There was a new tropical storm in town Tuesday, but it failed to impact the gas market. Prices again were flat to slightly higher in most cases as forecasts remained hot in many areas but were easing downward in such key consuming regions as the Northeast and Midwest. The previous day’s 4.3-cent futures gain helped keep a floor under much of the market.

A majority of points were flat to a little more than a dime higher, but only one gain exceeded a little more than a nickel while most were less than a nickel. Losses ranging from 2-3 cents to about 15 cents were concentrated in the East, particularly in the cooling Northeast.

The cash market had prior-day futures support Tuesday but will have to go with moderately negative Nymex guidance after the prompt-month gas contract finished the day 3.3 cents lower (see related story).

As the National Hurricane Center had predicted, a tropical wave transformed into Tropical Storm Emily Monday evening. Late Tuesday afternoon Emily was moving to the west-northwest at nearly 12 mph but was expected to veer more toward the northwest, which would take it northward along Florida’s east coast and pose little threat to Gulf of Mexico production.

Hot weather was due to persist Wednesday across the southern third of the U.S. extending into the Mid-Atlantic, with locations such as Little Rock, AR, and Memphis, TN, destined to peak at about 105. However, temperatures were either staying or trending back towards relatively moderate in other market areas.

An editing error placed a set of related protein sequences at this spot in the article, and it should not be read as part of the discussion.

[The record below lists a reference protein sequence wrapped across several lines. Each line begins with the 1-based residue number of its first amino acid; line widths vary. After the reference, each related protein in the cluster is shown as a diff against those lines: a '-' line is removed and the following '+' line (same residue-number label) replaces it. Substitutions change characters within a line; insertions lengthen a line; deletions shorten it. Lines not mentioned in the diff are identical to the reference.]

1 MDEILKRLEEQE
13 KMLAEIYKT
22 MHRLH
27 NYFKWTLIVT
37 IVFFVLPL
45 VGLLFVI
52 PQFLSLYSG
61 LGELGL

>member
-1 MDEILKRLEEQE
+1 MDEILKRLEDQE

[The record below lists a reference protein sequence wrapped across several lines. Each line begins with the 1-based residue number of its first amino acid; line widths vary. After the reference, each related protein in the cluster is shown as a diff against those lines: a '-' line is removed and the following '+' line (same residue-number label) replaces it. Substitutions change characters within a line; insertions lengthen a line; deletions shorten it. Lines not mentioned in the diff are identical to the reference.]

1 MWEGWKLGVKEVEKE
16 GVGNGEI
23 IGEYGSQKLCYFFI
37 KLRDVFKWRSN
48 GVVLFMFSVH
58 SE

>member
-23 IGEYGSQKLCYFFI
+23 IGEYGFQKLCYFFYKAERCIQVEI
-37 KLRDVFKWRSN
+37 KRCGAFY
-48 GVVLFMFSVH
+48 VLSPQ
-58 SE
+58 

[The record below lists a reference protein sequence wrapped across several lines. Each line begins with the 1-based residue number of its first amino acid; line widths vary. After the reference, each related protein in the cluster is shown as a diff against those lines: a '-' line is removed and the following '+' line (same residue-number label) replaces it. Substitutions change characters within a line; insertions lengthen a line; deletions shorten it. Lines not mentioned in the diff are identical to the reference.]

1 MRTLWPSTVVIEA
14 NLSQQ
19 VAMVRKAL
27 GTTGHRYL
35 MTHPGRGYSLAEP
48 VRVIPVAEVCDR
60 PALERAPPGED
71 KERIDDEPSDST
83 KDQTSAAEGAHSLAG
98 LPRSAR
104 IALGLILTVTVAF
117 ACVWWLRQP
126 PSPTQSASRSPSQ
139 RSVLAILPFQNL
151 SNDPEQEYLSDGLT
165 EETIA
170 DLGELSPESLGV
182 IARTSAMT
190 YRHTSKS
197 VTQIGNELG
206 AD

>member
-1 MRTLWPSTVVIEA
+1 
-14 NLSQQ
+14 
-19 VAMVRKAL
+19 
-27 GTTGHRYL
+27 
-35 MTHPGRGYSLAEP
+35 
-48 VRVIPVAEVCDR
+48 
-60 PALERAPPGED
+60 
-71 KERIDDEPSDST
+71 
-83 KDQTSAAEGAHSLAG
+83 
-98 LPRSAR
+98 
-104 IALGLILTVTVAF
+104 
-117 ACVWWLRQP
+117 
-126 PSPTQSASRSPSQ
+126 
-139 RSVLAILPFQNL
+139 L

Westcoast reported linepack staying above desired levels but did not issue an OFO.

Missouri River flooding was receding a bit, and water levels could be back to normal as early as September or October, a Midwest utility buyer reported. But in the meantime the flooding-related outage of at least one nuclear power plant was helping boost her company’s gas sales to compensating gas-fired generators. Recent heat had kept gas demand by power generators strong anyway, she added.

An Upper Midwest marketer said her area could expect a cooling effect in the next couple of days from rainstorms. There’s not a lot of local cooling load right now, she said.

Stephen Smith of Stephen Smith Energy Associates said he was maintaining his original estimate of a 38 Bcf storage build for the week ending July 29. Credit Suisse’s Stefan Revielle is looking for a larger injection of 42 Bcf.

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